Call him Ishmael. The man has been coming to church with the missionaries for six or eight months now, and he seems a bit different from other investigators and recent converts we’ve seen in our ward. Most of these people have been, let us say, humble in their financial circumstances and educational attainments. Ishmael, by contrast, seems like someone who will not be needing welfare assistance: he is a doctor, mid-30s, good health, thoughtful and well-spoken.
Before today, you had introduced yourself to Ishmael but had not talked with him at any length. But as it happens, it’s the third Sunday of the month, and you and I find ourselves seated next to Ishmael at the “Linger Longer” in the cultural hall after the meeting block. Following a bit of friendly conversation, you feel bold enough to ask: “So, Ishmael, you’ve been coming to church for a while, and we love having you here. Have you given any thought to . . . being baptized?”
“Of course,” he says. “A lot of thought. Hmm. . . . Part of me really wants to belong to this community. Not because I need a social group or anything– I’m actually more of an introvert– but because, well . . . I hope this doesn’t sound overly dramatic, but I really feel the presence of God here. In your testimony meetings, in your interactions with each other. I think that belonging to this church would help me live a more godly life, if I can put it that way. So, yes, I would like to be baptized. But I’m not sure that I can do that, or that I should do that.”
“I’m not sure I understand,” you answer. “Is there some . . . difficulty? Family, maybe?”
“Word of Wisdom?” I clumsily insert. “Tithing?”
“Oh no,” Ishmael responds. “Nothing like that. All of your commandments and rules of conduct seem to me to be very sound. Inspired, even. I’m far from perfect, of course. But I would happily commit myself to trying to live by the church’s rules. That would a reason to join.”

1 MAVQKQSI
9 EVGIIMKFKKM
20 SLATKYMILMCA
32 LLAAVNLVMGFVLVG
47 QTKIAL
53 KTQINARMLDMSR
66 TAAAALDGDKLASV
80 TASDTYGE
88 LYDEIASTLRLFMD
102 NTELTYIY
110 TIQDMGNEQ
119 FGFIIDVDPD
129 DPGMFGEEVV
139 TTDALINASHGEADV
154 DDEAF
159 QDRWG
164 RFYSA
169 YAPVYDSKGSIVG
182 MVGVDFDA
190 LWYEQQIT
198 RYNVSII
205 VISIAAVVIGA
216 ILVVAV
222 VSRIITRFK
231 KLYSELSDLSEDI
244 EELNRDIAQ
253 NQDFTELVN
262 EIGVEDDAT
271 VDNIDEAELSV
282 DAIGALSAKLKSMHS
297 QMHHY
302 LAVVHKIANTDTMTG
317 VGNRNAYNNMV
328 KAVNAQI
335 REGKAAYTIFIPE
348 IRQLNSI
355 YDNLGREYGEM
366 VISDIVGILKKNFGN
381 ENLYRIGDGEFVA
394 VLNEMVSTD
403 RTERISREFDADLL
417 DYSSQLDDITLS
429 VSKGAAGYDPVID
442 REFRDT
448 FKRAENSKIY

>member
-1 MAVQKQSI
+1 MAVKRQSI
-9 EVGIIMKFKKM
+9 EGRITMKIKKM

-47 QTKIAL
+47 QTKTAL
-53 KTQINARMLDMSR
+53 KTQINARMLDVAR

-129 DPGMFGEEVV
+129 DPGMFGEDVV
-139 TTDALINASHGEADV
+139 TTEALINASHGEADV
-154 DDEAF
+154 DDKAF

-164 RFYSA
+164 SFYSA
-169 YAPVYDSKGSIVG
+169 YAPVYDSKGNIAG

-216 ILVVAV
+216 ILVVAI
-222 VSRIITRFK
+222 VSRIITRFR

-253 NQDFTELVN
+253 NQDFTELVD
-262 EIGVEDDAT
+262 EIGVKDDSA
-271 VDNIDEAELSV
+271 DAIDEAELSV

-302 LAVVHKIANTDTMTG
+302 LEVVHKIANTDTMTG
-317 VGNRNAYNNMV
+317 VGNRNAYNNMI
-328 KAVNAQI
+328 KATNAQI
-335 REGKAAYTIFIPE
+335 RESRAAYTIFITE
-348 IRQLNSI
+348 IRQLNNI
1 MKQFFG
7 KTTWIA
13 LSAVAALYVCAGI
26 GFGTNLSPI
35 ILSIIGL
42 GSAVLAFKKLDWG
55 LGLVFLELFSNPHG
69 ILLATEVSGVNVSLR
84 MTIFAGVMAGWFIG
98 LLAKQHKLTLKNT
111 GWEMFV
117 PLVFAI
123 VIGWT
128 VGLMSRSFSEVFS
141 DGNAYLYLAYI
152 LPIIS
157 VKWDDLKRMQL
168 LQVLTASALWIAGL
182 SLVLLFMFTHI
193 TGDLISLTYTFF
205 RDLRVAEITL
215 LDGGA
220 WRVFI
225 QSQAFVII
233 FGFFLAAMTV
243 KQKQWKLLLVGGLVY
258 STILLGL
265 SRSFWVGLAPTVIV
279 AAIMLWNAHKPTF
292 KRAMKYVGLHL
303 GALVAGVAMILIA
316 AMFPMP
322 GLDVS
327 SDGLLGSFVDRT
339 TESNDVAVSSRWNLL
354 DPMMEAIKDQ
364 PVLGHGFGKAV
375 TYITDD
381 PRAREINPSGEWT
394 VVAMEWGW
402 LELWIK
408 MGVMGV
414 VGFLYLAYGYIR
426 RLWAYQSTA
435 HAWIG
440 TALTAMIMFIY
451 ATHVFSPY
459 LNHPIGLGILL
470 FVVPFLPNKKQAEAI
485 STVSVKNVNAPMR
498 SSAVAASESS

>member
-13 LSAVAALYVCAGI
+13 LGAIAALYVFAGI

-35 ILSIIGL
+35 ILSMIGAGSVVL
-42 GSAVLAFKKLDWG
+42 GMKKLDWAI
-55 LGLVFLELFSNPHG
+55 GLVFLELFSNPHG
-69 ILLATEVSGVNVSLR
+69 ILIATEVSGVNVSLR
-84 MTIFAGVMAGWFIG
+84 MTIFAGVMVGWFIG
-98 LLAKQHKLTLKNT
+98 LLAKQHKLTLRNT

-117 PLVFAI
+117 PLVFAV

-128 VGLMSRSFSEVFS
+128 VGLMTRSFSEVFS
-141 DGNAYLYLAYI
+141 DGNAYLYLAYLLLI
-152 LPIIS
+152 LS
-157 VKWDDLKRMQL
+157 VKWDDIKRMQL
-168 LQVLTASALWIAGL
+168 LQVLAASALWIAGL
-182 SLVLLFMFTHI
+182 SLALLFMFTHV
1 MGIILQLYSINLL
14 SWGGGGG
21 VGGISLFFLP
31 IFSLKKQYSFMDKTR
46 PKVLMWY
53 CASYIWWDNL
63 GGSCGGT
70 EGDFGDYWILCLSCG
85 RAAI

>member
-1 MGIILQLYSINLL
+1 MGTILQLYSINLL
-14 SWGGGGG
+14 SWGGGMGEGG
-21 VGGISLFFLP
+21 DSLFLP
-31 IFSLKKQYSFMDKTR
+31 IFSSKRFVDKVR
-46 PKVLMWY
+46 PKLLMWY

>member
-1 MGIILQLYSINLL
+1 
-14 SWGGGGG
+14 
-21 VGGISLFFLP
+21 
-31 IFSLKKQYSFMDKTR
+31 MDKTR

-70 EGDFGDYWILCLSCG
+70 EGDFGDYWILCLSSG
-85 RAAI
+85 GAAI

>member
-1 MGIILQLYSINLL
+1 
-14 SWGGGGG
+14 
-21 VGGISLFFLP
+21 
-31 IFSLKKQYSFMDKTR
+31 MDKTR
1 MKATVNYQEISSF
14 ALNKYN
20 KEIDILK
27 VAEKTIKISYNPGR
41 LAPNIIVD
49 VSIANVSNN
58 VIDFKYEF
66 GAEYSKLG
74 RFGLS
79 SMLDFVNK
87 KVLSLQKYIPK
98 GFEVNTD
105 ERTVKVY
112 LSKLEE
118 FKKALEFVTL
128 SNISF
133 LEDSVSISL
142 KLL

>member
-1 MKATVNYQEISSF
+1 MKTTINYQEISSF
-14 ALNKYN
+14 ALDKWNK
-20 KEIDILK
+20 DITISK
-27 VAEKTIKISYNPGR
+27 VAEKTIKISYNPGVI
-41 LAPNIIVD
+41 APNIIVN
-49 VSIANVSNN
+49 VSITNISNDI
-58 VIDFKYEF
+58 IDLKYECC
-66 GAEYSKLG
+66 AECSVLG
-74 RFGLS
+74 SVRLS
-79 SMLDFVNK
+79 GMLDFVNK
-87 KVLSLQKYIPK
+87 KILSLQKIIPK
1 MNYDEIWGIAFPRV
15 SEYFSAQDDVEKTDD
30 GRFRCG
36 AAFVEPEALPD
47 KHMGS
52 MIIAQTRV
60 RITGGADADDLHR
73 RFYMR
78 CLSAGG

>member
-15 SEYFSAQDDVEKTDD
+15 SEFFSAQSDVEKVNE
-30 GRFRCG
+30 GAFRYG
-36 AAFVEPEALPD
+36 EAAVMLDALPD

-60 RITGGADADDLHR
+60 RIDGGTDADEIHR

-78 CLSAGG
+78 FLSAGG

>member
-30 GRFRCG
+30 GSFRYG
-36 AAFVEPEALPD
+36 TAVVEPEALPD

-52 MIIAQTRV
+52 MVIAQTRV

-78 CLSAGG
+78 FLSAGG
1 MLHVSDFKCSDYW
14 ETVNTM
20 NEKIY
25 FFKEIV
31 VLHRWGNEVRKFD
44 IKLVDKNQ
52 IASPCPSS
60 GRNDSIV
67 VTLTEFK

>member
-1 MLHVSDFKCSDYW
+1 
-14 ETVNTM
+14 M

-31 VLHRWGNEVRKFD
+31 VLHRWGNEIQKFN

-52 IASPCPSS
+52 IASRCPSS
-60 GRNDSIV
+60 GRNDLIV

Ishmael hesitates, then begins slowly. “I’m not sure you’ll understand this. But since you asked . . . . You won’t be surprised to learn that the missionaries are eager to set a baptismal date. And your ward mission leader, Brother Firm, is encouraging as well. But he also explained that I shouldn’t be baptized unless I have a testimony. I asked what that entailed, and he said there are three components to a testimony. You have to have a conviction that Jesus Christ is the Son of God and the Savior of the world. You have to believe that Joseph Smith was called by God to restore the Church. The First Vision, the Book of Mormon and all. And you have to believe that the Church is led today by living prophets.
“Well, I have no problem with the first of those items. Actually, I used to be a devout Episcopalian– that’s not an oxymoron, as some people seem to think– and I seriously considered going into the ministry. I actually did a year of divinity school before deciding to go to medical school instead, and I became disillusioned mostly because it wasn’t clear to me that many of my divinity school mentors actually did believe in what I regard as the essential truths about Jesus. One thing I really like about your church is that when people say they believe that Jesus is the Son of God or that he rose from the dead, I’m confident that they really mean it in some non-equivocal, non-metaphorical sense.